If a nonprofit organization is registered as a retailer with the Department, it may purchase items of tangible personal property to be sold at fundraising or social events on a resale basis under the provisions of Conn. Gen. Stat. §12-410, using the Connecticut Resale Certificate. The organization may not use the items other than for retention, demonstration or display while holding them for sale. When the items are sold at the fundraising or social events under the exemption described herein, they will be exempt from sales and use taxes. To purchase items using a resale certificate, a nonprofit organization must be registered as a retailer with the Department. (See Registration of Nonprofit Organizations, below.)
REGISTRATION OF NONPROFIT ORGANIZATIONS: A nonprofit organization whose purchases are exempt under Conn. Gen. Stat. §12-412(1), (2) or (8) that is not already registered as a retailer with the Department of Revenue Services need not register to avail itself of the exemption for sales at fundraising or social events. However, any organization that is not exempt from sales and use taxes on its purchases under Conn. Gen. Stat. §12-412(1), (2) or (8) must be registered as a retailer if it wishes to purchase items it will sell at fundraising or social events without paying tax on such items.
A nonprofit organization may register with the Department of Revenue Services as a retailer by filing Form REG-1, Application for Tax Registration Number. A nonprofit organization that is so registered must file sales and use tax returns, even if all of its sales are exempt.
FILING REQUIREMENTS: Sales and use tax returns must be filed monthly, except that if an organization’s total tax liability for the twelve-month period that ended on the preceding September 30 was less than $4,000 it may file quarterly returns. If an organization’s total tax liability for the twelve-month period that ended on the preceding September 30 was less than $1,000 it may file an annual return. Questions about registration should be directed to the DRS Registration Unit, at 860-297-4875.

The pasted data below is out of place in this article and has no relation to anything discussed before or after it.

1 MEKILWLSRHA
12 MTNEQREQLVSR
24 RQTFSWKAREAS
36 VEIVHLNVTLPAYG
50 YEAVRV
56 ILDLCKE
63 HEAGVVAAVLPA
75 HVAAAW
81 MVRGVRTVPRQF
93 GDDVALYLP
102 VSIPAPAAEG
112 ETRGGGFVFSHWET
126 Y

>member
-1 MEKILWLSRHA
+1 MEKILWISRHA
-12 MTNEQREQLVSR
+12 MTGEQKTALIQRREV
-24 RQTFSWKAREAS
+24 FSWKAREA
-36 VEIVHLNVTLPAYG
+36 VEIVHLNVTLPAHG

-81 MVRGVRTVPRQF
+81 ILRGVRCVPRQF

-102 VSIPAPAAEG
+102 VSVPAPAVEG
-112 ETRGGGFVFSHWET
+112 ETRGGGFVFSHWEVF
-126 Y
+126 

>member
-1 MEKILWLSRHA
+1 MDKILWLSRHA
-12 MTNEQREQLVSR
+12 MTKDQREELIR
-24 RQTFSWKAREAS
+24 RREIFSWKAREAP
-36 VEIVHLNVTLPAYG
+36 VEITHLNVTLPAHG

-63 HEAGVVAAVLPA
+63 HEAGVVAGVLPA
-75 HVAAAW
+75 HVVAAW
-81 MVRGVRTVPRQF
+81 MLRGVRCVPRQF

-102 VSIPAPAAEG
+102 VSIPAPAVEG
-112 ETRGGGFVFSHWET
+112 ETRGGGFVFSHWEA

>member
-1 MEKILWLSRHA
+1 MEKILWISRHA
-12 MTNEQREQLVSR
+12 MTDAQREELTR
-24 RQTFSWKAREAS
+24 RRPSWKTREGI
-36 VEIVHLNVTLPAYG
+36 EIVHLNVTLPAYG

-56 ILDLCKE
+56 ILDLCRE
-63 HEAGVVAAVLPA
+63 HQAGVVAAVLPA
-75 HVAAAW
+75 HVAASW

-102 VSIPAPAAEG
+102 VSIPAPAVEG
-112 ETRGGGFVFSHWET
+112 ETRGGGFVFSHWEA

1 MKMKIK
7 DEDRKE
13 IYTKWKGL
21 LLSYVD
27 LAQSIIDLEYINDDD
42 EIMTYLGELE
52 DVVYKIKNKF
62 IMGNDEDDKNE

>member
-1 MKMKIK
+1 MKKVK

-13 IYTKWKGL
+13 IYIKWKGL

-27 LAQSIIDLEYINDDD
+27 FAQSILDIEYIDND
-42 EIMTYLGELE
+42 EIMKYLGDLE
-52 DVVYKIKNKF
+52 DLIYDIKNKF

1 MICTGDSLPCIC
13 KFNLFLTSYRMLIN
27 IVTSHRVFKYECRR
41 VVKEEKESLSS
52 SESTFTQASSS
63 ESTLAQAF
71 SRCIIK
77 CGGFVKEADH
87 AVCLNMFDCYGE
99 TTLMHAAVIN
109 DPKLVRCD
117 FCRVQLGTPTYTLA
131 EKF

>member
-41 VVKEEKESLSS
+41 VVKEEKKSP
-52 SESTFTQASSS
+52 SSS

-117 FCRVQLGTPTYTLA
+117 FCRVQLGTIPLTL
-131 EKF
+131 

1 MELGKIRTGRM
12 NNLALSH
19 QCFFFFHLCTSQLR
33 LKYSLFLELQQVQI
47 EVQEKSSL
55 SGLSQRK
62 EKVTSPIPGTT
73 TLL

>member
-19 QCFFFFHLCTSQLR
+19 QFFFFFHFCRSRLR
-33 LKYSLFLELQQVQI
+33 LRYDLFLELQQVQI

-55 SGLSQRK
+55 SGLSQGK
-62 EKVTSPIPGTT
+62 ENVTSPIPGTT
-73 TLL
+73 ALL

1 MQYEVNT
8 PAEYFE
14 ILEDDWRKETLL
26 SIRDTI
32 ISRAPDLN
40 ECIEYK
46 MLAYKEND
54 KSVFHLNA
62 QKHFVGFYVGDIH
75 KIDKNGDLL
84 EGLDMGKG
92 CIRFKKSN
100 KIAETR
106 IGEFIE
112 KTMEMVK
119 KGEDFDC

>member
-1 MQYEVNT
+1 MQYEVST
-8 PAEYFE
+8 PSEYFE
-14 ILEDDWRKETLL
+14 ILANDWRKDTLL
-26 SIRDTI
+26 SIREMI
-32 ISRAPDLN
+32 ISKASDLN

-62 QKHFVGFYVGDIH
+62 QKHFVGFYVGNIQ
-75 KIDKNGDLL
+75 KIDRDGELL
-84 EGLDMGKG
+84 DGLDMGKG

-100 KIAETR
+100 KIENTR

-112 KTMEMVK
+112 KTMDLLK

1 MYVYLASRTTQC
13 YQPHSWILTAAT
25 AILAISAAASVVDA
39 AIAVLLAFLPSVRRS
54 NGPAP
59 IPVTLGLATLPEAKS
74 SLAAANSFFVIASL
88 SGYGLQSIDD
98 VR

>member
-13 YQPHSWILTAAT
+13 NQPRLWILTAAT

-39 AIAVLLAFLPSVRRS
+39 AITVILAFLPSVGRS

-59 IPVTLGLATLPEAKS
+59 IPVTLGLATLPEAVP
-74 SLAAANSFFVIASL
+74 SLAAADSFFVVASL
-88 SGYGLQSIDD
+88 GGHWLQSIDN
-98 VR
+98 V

SALES BY AUCTIONEERS AND OTHER VENDORS: Usually, auctioneers are considered retailers of tangible personal property whether or not the auctioneer owns the property being sold, and must charge sales and use taxes on their gross receipts; see Conn. Gen. Stat. §12-407(12)(a).
Therefore, an auctioneer who is paid by a nonprofit organization to conduct an auction must charge sales and use taxes on all sales, even if the auction is a fundraising or social event. The auctioneer is a retailer separate from the nonprofit organization, and the exemption does not apply to the auctioneer’s sales.
However, if an auctioneer volunteers his or her services to a nonprofit organization at no charge, sales by the auctioneer will be considered sales by the nonprofit organization itself, and will qualify for the exemption.
Sales at fundraising or social events by retailers other than nonprofit organizations also do not qualify for this exemption. For example, sales of food at a carnival by a local restaurant or retailer or sales of merchandise by an itinerant vendor at a craft fair are taxable, even if the carnival or fair is held or sponsored by a nonprofit organization.
EFFECT OF NEW EXEMPTION ON EXISTING REGULATIONS: Certain provisions of the sales and use tax regulations are affected by the new exemption:
Conn. Agencies Regs. §12-426-16a. The new sales and use tax exemption described in this Special Notice supplements Conn. Agencies Regs. §12-426-16a(b)(1), listing when the sale of a motor vehicle, snowmobile, vessel or airplane is exempt from sales and use taxes by virtue of the identity of the seller. A nonprofit organization may purchase a motor vehicle, snowmobile, vessel or aircraft without tax, as described herein, if such item will be sold by the organization at an exempt fundraising or social event.